PHILIPPINES: Super Typhoon Bopha Causes Limted Losses of Rice and Corn
A rare category 5 “Super Typhoon” struck the island of Mindanao in the southern Philippines on December 4th, bringing 160 mile per hour winds and heavy rainfall. The Compostela Valley, north of the regional city of Davao, was devastated by the storm. The Philippine government on December 12th reported that 902 people were killed, 938 remain missing, and over 80,000 people are currently homeless. Entire villages were flattened or destroyed by high winds, landslides, and flash flooding. Preliminary estimates of agricultural damages reported by the National Disaster Risk Reduction and Management Council (NDRRMC) have reached US$230 million, including $180 million in losses associated with high value crops (bananas, vegetables, coconuts, and tropical fruits), $39 million in lost rice and corn crops, and $12 million in damages to livestock and fisheries. Meanwhile the United Nations (UN) has issued a worldwide appeal for US$65 million in donations to aid approximately 480,000 people in the hardest hit areas, providing food, water, and emergency shelter.
Mindanao is the second largest agricultural region in the Philippines, coming close behind the northern island of Luzon in total crop acreage and production of major foodgrains. Mindanao produces on average 25 percent of the total national rice crop as well as nearly 55 percent of the national corn crop. It is by far the largest corn producing area in the country, accounting for roughly 3.7 million tons of output each year. By comparison, milled rice production in Mindanao typically amounts to approximately 2.4 million tons. The Philippine government collects agricultural statistics at the local and regional level throughout the year, publishing seasonal data on a quarterly basis. Typhoon Bopha struck Mindanao during the last quarter of the year, which is the second most important growing period for foodgrains. The area planted to both rice and corn crops are at a peak between July-Dec, owing to the prevalence of rainfall during southeast Asia’s summer monsoon season. Dry season production, from January-June, is about 30-50 percent lower. One fortunate aspect of the typhoons path through the island is that its worst affects were concentrated in two of the lowest producing areas (Davao and Northern Mindanao regions). The storms trajectory largely spared the major producing areas of central and southern Mindanao. The Davao region, which includes the heavily damaged Compostela Valley, typically harvests about 58,000 tons of rice (milled basis) and 80,000 tons of corn during this period. Therefore, only a minimal amount of the national rice and corn crop were exposed to damage in the direct path of the storm. If the storm had crossed the island another hundred miles to the south, however, agricultural damages would have been much more significant.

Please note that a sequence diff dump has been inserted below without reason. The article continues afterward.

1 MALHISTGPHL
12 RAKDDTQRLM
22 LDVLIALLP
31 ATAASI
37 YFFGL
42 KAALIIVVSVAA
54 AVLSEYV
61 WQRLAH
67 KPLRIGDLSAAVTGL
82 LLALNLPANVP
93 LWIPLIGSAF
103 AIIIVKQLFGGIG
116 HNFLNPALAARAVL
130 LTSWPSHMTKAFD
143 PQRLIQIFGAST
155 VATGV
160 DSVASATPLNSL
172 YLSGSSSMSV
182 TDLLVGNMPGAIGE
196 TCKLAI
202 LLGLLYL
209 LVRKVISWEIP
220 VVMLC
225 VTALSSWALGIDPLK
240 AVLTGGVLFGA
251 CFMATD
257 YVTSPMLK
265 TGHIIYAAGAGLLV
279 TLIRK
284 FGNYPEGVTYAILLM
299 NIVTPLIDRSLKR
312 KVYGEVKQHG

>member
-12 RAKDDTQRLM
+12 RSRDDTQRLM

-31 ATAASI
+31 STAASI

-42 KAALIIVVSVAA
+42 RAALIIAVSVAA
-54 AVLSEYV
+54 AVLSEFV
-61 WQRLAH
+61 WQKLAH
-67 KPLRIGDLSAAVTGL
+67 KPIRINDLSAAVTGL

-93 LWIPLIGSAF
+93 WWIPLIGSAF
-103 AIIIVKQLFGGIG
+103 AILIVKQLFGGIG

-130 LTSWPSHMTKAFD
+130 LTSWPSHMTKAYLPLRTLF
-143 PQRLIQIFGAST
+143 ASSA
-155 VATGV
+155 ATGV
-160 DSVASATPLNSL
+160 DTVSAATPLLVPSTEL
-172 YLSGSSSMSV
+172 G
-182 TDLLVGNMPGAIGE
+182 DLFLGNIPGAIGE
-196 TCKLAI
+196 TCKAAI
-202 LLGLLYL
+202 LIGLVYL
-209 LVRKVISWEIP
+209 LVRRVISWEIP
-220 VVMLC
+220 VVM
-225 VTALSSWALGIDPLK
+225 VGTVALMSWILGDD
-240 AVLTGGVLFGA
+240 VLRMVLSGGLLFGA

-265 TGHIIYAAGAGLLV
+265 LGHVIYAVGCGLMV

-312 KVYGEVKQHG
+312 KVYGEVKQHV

Farmers in the Philippines usually plant two rice and corn crops each year, corresponding to the wet and dry seasons. The second corn crop is usually sown late in the wet season, to take advantage of good moisture during the first 2-3 months of its life cycle. Both crops affected by Typhoon Bopha were dry season crops, having been planted between August and November 2012. The corn crop was the most vulnerable to storm-related damage (high winds, flash flooding, and landslides), given it was nearly mature - having been sown between August and September. The rice crop in the storm-affected areas was either newly sown or in tillering growth stage.
The National Disaster Risk Reduction and Management Council (NDRRMC) in the Philippines issued its latest agricultural damage report on August 11th, indicating that a total of about 28,000 hectares of rice and 35,000 hectares of corn were damaged in the December 4th storm. The geographic areas most critically affected were Region X and XI, corresponding to the regions of Northern Mindanao and Davao. Fully 93 percent of total rice crop losses and 98 percent of corn losses on the island were reported in these two regions alone. All other regions in Mindanao reported only very minor losses. It was estimated that about 17,000 tons of paddy rice (10,700 tons milled basis) and 134,500 tons of corn collectively were lost. These volumes on a national scale account to less than one-tenth of 1 percent of forecast national rice production and 2 percent of corn production. Though these crop damage estimates are preliminary, and will be updated in the future, early post-disaster assessments indicate that only very limited losses of the country’s most important food and feed grain crops actually occurred. In addition it is very likely that some of the losses incurred can be recouped, if crops in unaffected or marginally affected areas achieve higher than expected yields.
Current USDA area and production estimates for grains and other agricultural commodities are available on IPAD's Agricultural Production page or at PSD Online.